- August 25 District to Hold Public Meeting on Priority List and Schedule for the Establishment of Minimum Flows and Levels
- August 18 Public Invited to Help Identify Flood Prone Areas in Portions of Sumter County
- August 16 District to Hold Workshop on Minimum and Guidance Levels for Lake Eva in Haines City
- District Schedules Prescribed Fires for Hillsborough County
December 29, 2008
The Southwest Florida Water Management District’s Deep Creek Preserve will be the site of a hog hunt Jan. 9-11. The tract will be temporarily closed to the public and only permitted hunters will be allowed on the property during these days.
The property is located south of Peace River Street and east of Kings Highway in DeSoto County.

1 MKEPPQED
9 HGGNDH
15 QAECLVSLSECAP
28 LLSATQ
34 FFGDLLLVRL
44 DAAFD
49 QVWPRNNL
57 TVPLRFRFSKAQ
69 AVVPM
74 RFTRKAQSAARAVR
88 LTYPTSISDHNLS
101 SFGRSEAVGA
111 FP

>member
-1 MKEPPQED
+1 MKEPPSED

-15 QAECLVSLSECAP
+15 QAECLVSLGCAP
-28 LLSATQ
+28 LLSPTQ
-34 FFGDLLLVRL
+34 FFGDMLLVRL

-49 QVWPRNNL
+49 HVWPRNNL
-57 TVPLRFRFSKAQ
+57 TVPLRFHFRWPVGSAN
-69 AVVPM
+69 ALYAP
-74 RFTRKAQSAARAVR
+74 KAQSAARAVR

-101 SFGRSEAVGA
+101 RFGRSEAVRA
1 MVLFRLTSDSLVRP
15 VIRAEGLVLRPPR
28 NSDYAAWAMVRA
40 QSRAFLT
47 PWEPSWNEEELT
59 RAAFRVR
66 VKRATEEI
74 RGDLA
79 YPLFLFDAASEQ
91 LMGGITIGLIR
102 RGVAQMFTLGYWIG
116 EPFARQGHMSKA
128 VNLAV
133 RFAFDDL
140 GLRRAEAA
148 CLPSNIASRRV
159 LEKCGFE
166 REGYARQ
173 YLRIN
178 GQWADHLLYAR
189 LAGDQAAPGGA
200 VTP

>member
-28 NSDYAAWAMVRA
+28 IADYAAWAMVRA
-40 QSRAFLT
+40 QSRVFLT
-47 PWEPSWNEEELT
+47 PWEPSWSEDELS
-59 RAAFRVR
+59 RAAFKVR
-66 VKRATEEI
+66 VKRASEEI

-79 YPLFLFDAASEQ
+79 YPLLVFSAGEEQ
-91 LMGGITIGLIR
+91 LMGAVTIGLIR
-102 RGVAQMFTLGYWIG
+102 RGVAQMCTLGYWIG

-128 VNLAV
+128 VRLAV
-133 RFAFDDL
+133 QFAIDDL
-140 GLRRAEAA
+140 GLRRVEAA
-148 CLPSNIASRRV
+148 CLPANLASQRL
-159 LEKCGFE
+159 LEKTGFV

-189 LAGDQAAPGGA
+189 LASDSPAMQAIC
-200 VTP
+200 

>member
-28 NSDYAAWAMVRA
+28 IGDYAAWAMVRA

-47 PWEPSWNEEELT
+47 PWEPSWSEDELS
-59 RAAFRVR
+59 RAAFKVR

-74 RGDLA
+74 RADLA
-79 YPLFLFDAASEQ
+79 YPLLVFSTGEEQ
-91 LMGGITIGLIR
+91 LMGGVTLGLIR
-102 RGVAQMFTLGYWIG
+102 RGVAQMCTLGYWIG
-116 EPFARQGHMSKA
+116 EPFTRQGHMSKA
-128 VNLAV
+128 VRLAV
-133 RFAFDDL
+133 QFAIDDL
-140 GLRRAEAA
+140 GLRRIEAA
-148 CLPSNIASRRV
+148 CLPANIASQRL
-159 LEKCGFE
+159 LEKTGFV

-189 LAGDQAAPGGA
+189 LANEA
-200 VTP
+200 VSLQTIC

The hunt is one of a series of hog hunts being held on District lands in an effort to control the damage being caused to the natural habitats.
The District only allows hogs to be controlled through hunts when the damage they cause is at unacceptable levels, and damage is occurring more frequently and with increasing severity.
Wild hogs live throughout Florida in various habitats, but prefer moist forests and swamps, as well as pine flatwoods. They are omnivorous and feed by rooting with their broad snouts, which can cause extensive damage to the natural habitats. In fact, they can leave an area looking like a plowed field.
Wild hogs are not native to Florida and are believed to have been introduced by explorer Hernando DeSoto as early as 1539. They can weigh more than 150 pounds and travel in herds of several females and their offspring.